Thursday, July 12, 2012

A new Spin on Magic Pt 2

Encoding Scrolls

Scribes may only encode a limited number of scrolls per day. Use the Number of Spells by Level, from Table 9: Magic-User Advancement (pg 13). It requires 30 minutes per spell level to encode the spells.
At lower levels the maximum number of spells per day obviously doesn't jive with how long it actually takes to encode the scroll. I apologize if this seems jarring. The plain truth is that if it is represented as taking the entire day to encode the spell slots available, then the class is screwed. It would take an entire day for a 1st level Scribe to encode a Sleep scroll, one turn to use it, then another day to encode another one. Yuck. The other side of it was to just make it a flat number of minutes per spell level and leave it at that. Scribes would be overpowered like that. The same 1st level Scribe could spend the same day encoding Sleep, except he would have a brace of Sleep scrolls at the end of the day. This is my compromise, which I narrate by saying that as the Scribe advances, his mental discipline and ability to concentrate and encode for longer periods of time.
By the way, the player can pretty much call the spells in his spellbook whatever he wants. As long as it is known that Silver Tongued Devil is actually Charm Person everybody will be happy.

Pronouncing Scrolls
This is pretty much the easy part.  Unless it is an invented spell, the spells are the same as in S&W Core. Some may not be particularly suited to scroll work, that is left to individual referees to determine. In any event, spells that are pronounced from scrolls have the same range, duration, etc. They are cast at the level of the Scribe who encoded them.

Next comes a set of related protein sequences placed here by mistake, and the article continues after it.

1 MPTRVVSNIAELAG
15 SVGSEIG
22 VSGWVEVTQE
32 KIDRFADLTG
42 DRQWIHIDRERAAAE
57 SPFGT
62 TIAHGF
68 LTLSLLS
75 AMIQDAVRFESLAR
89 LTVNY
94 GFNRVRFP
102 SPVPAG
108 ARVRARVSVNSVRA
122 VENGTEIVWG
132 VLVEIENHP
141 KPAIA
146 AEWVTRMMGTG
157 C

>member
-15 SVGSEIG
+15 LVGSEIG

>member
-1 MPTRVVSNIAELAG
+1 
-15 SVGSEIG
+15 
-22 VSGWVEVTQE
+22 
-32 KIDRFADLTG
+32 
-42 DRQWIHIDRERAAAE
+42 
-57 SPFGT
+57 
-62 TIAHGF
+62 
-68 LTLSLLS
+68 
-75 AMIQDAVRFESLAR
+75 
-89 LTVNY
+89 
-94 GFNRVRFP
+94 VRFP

Other Considerations

  • Scribes may not cast spells directly from their spellbooks. The information in the book describes how to encapsulate magical power in a scroll. It is not actually a spell. Likewise, spells encoded to scrolls may not be transcribed into the Scribe's spellbook.
  • Scribes begin with 3 or 4 spells in their spellbooks. Any other spells must be acquired through play. They do not automatically add spells as they gain levels.
  • All other class information, such as HD, XP, and so forth, is identical to the Magic-User.

That's it for now. I'm sure you noticed that I didn't address clerical magic. I'm not sure how it fits into this paradigm. I'm thinking on it, though. I'm also thinking of something similar, except with potions. I've run into some potential issues with that one already, and it's still in the conceptual stages. I think it could be neat if I can work it out, though.

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